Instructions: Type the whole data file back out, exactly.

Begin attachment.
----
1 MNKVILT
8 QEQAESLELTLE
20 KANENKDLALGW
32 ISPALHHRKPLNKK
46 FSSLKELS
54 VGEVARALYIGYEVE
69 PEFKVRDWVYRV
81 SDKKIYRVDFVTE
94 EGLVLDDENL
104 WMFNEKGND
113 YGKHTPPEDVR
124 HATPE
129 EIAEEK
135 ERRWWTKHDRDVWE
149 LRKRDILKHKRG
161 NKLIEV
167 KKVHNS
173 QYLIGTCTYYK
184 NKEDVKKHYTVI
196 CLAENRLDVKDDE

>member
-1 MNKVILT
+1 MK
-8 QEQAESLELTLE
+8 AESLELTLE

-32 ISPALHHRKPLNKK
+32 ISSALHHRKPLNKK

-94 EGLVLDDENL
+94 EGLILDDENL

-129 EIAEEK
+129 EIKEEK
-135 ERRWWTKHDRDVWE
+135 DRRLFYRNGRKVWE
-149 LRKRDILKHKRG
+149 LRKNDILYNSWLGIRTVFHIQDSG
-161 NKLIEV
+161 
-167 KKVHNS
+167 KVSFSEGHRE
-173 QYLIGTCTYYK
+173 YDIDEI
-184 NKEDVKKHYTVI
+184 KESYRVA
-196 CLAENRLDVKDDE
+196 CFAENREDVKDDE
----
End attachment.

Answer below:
1 MNKVILT
8 QEQAESLELTLE
20 KANENKDLALGW
32 ISPALHHRKPLNKK
46 FSSLKELS
54 VGEVARALYIGYEVE
69 PEFKVRDWVYRV
81 SDKKIYRVDFVTE
94 EGLVLDDENL
104 WMFNEKGND
113 YGKHTPPEDVR
124 HATPE
129 EIAEEK
135 ERRWWTKHDRDVWE
149 LRKRDILKHKRG
161 NKLIEV
167 KKVHNS
173 QYLIGTCTYYK
184 NKEDVKKHYTVI
196 CLAENRLDVKDDE

>member
-1 MNKVILT
+1 MK
-8 QEQAESLELTLE
+8 AESLELTLE

-32 ISPALHHRKPLNKK
+32 ISSALHHRKPLNKK

-94 EGLVLDDENL
+94 EGLILDDENL

-129 EIAEEK
+129 EIKEEK
-135 ERRWWTKHDRDVWE
+135 DRRLFYRNGRKVWE
-149 LRKRDILKHKRG
+149 LRKNDILYNSWLGIRTVFHIQDSG
-161 NKLIEV
+161 
-167 KKVHNS
+167 KVSFSEGHRE
-173 QYLIGTCTYYK
+173 YDIDEI
-184 NKEDVKKHYTVI
+184 KESYRVA
-196 CLAENRLDVKDDE
+196 CFAENREDVKDDE